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Robotic ‘dolphins’ released into Antarctic waters to collect valuable data

Sleek robots the size of dolphins are providing a better understanding of how and why the ice sheets off the coast of West Antarctica are melting so rapidly, according to researchers at the California Institute of Technology. Their findings were published online in the Nov. 10 issue of the journal Nature Geoscience.

As a result of the study, researchers now know that swirling ocean eddies play a large role in transporting warm water to West Antarctica. This new information will give scientists a better measure of how quickly the ice is melting and, consequently, how fast sea levels will rise.

“When you have a melting slab of ice, it can either melt from above because the atmosphere is getting warmer or it can melt from below because the ocean is warm,” explained lead author Andrew Thompson in a report by Reuters. “All of our evidence points to ocean warming as the most important factor affecting these ice shelves, so we wanted to understand the physics of how the heat gets here.”

Because ships face difficulties in West Antarctic waters, the researchers had to come up with a different way of testing the sea water. For a solution, they turned to sleek, six-foot-long, dolphin-sized robots.

The gliding robots’ small size helps make them extremely energy efficient and they can take ocean samples for a longer period of time than large ships. The ‘dolphins’ also glide to the surface every few hours to communicate with the researchers by means of a cell phone-like device, providing them with a continuous stream of data.

Thompson and his colleagues dropped their sea-faring robots into the waters of the Weddell Sea off the coast of Antarctica in January 2012, where they spent the next two months moving up and down the water column, according to a university statement. The robotic vehicles dove as deep as a kilometer below the water’s surface.

This up and down process is crucial for studying ocean stratification as well as how water density changes with depth, Thompson said. As a result, the robots may be giving scientists the most detailed picture yet of activity deep beneath the Southern Ocean.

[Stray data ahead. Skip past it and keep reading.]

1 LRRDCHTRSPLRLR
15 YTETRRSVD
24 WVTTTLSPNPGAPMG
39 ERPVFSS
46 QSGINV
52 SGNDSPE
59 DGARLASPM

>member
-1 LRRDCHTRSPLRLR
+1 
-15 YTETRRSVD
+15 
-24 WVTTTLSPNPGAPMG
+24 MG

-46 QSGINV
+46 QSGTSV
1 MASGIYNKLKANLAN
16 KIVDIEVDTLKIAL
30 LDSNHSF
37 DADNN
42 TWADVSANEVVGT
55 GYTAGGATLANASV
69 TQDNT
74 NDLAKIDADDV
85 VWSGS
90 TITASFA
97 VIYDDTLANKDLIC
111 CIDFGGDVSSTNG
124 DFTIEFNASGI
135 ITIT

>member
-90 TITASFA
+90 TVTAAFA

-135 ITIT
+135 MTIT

After analyzing the data, the researchers found that a warm layer of water was being transported to the Antarctic region from warmer latitudes by swirling eddies, which behave similarly to atmospheric storms.

“It’s sort of like the weather,” said Thompson. “You know it’s going to be warm in the summer and cold in the winter, but on a day to day basis it could be cold in the summer just before a storm came in.”

“Eddies to the same thing in the ocean, so unless you understand how the temperature of currents is changing from day to day—information we can actually collect with the gliders—then you can’t understand what the long-term heat transport is,” he explained.

Thompson says he hopes future missions will look at the transfer of carbon dioxide between the ocean and the air.

Delila James

Delila James

Associate Editor/Writer
Delila James practiced civil rights and employment law for almost 20 years. Before going to law school, she raised organic lamb on a ranch in the Sierra Nevada foothills, ran a dairy farm in Muscoda, WI, and then owned a popular live music nightclub in Madison, WI. She has a Master's degree in the History of Science from the University of Wisconsin-Madison, where she went to law school. She also is a published poet. She now is a book editor, writes legal blogs, and is trying to finish a book. She has been writing for Science Recorder since March, 2013.
About Delila James (1311 Articles)
Delila James practiced civil rights and employment law for almost 20 years. Before going to law school, she raised organic lamb on a ranch in the Sierra Nevada foothills, ran a dairy farm in Muscoda, WI, and then owned a popular live music nightclub in Madison, WI. She has a Master's degree in the History of Science from the University of Wisconsin-Madison, where she went to law school. She also is a published poet. She now is a book editor, writes legal blogs, and is trying to finish a book. She has been writing for Science Recorder since March, 2013.